Friday, November 26, 2010

Homeopathy Has "No Scientific Basis": Ernst at NewStatesman.com, 2010-11-11

Edzard Ernst writes in "A Better Pill to Swallow" (2010-11-11):

"[editor] homeopathic medicine has no scientific basis, and poses a grave risk to patients, argues Edzard Ernst [...Ernst] the 11 October issue of the New Statesman [...had] an advertisement in the accompanying supplement [...] referring to me and my work [...] by a lobby group called Homeopathy: Medicine for the 21st Century (H:MC21). It contained unjustified attacks on myself and colleagues, including statements that gave a dangerously false impression of homeopathy's therapeutic value [...it was] inaccurate and borderline libellous [...] a critical mind would notice that the two basic principles of homeopathy fly in the face of science, logic and common sense [...] 'like cures like' [...and] that diluting remedies homeopathically makes them not less but more potent [...] these theories are not based on anything that remotely resembles fact [...and overall] the totality of the most reliable evidence fails to show that homeopathic remedies work better than placebos [...and] homeopaths, knowingly or unknowingly, deprive patients of informed consent.[...and such is] unethical [...] there is no good evidence that homeopathy does more good than harm [...] homeopathy can have no place in evidence-based medicine. It is an insult to our intelligence."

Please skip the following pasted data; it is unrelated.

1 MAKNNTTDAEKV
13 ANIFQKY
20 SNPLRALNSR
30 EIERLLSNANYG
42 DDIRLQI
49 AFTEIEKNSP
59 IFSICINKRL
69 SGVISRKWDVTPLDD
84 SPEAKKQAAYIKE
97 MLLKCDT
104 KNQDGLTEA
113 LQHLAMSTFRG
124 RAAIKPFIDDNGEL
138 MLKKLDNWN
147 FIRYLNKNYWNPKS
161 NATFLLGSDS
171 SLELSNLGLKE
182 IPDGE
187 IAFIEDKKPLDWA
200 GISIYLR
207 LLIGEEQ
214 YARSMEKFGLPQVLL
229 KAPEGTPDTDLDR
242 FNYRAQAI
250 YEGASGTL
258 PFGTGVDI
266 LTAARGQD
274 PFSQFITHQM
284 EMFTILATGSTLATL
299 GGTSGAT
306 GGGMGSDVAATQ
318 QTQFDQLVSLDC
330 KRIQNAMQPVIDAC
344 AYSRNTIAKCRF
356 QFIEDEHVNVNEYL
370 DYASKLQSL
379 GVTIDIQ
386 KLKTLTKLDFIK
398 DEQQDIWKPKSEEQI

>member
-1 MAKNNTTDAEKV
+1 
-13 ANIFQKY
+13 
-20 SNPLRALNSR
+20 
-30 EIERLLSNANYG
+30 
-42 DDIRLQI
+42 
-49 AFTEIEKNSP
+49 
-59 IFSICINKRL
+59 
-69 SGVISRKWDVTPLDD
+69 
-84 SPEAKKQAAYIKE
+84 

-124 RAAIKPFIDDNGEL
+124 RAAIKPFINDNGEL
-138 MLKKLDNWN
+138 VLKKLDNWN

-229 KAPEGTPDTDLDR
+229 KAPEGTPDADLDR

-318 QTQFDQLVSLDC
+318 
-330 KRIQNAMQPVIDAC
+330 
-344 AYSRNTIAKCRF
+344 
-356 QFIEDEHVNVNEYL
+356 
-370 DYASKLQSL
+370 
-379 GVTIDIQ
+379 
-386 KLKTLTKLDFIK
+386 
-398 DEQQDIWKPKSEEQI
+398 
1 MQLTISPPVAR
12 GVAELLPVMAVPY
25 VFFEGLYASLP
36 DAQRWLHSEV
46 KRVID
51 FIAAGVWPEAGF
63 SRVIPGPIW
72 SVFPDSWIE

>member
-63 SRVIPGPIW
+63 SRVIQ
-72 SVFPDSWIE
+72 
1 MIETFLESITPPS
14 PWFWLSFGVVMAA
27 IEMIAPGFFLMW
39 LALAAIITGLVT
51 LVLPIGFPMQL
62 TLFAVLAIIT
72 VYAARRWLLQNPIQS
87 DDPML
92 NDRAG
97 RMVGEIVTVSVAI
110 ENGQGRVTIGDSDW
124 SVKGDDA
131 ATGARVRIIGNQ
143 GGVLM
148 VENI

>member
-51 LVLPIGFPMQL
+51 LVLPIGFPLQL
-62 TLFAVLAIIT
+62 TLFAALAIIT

Note: hear, hear.  There's more in the article about fake vaccinations by way of homeopathy. Meanwhile, as my previous post indicates, naturopathy claims homeopathy is a "clinical science" [a living example: Dox, D.L.D. (ND SCNM) in New Jersey].
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